The Importance of Reading to Gain Perspective

I am currently reading The Man Who Knew: The Life and Times of Alan Greenspan by Sebastion Mallaby. An 800 page book about a 20th century economist and central banker would understandably not interest most people. I am really enjoying it however, and I think it is a book that those in the financial industry should read. This is because The Man Who Knew is incredibly valuable in the perspective it provides.

It is easy to lose perspective and get caught up in the day-to-day. It is easy to think that every issue is new and that each event that happens to us is the most significant thing. However, this is simply not the case. Ryan Holiday notes the following:

Perhaps the reason you're having trouble is you forgot the purpose of reading. It’s not just for fun. Human beings have been recording their knowledge in book form for more than 5,000 years. That means that whatever you’re working on right now, whatever problem you’re struggling with, is probably addressed in some book somewhere by someone a lot smarter than you. Save yourself the trouble of learning from trial and error–find that point. Benefit from that perspective.

A recent example would be the Dow Jones Industrial Average pass 20,000 for the first time ever. A big deal right? Well, maybe not so much. Morgan Housel and Michael Batnick observed that for the Dow to reach 2,000,000 in this century, it needs to compound at 5.7%. Considering the Dow has grown 7.14% a year for the last 75 years, this is certainly possible. 

This is why books like The Man Who Knew, When Genius Failed, The Match King, Barbarians at the Gate, and America’s Bank are important. Ecclesiastes 1:9 says, “What has been will be again, what has been done will be done again; there is nothing new under the sun.” Circumstances do change, and it is certainly imperative to understand that change is inevitable, but reading books about the history of one’s industry can add a perspective that will be valuable for approaching future problems. With that in mind, I would encourage you to read The Man Who Knew by Sebastion Mallaby.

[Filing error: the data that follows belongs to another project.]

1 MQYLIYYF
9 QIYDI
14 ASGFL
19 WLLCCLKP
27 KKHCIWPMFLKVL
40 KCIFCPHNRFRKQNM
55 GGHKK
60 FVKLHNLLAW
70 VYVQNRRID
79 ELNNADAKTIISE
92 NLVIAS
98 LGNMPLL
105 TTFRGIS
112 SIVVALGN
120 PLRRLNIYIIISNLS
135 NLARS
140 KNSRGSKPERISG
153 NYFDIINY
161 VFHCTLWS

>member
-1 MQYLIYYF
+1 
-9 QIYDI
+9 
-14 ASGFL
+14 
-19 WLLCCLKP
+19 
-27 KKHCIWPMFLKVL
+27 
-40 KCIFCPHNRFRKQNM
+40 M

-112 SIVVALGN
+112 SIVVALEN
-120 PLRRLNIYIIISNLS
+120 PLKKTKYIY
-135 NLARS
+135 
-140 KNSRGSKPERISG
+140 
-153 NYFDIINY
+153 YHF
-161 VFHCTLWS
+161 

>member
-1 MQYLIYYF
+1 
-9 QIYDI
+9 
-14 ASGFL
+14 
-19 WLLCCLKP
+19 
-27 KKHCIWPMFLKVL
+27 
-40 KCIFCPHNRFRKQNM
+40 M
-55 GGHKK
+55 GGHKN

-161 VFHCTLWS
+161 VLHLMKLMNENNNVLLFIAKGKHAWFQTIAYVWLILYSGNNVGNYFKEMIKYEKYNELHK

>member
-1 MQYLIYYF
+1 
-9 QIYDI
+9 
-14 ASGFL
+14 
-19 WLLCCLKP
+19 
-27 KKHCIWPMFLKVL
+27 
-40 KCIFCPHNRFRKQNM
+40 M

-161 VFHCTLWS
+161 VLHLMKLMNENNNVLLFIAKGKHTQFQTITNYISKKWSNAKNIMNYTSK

Three Years of Reading

From October 1st, 2013 to October 1st, 2016 I kept track of every book I read. The final tally was 211 books. My favorites, in no particular order, were the following:

  1. Quiet: The Power of Introverts in a World That Can't Stop Talking - Susan Cain
  2. The Compound Effect - Darren Hardy
  3. The Picture of Dorian Gray - Oscar Wilde
  4. Atlas Shrugged - Ayn Rand
  5. Fooled by Randomness: The Hidden Role of Chance in Life and in the Markets - Nassim Taleb
  6. Liar's Poker - Michael Lewis
  7. The Tipping Point: How Little Things Can Make a Big Difference - Malcolm Gladwell
  8. The Count of Monte Cristo - Alexandre Dumas
  9. Thinking, Fast and Slow - Daniel Kahneman
  10. Gone Girl - Gillian Flynn
  11. To Kill a Mockingbird - Harper Lee
  12. The Fish That Ate the Whale: The Life and Times of America's Banana King - Rich Cohen
  13. A Tale of Two Cities - Charles Dickens
  14. The Tiger: A True Story of Vengeance and Survival - John Vaillant
  15. The 48 Laws of Power - Robert Greene
  16. East of Eden - John Steinbeck
  17. Master of the Senate: The Years of Lyndon Johnson, Volume 3 - Robert Caro
  18. When Breath Becomes Air - Paul Kalanithi
  19. Sunny's Nights: Lost and Found at a Bar on the Edge of the World - Tim Sultan
  20. Moonwalking with Einstein: The Art and Science of Remembering Everything - Joshua Foer
  21. The Power of One: A Novel - Bryce Courtenay

Here are a few things I learned about reading from the past three years:

  • Read a wide variety of both fiction and nonfiction.
  • If you don’t enjoy reading, you aren’t reading the right books.
  • The problem you are struggling with? Somewhere at some time someone had the same problem and wrote a book on it. Go find that book and read it.
  • Few things create instant rapport like having read the same book as someone else.
  • Kindles are really great but not the same.
  • Certain books deserve rereading.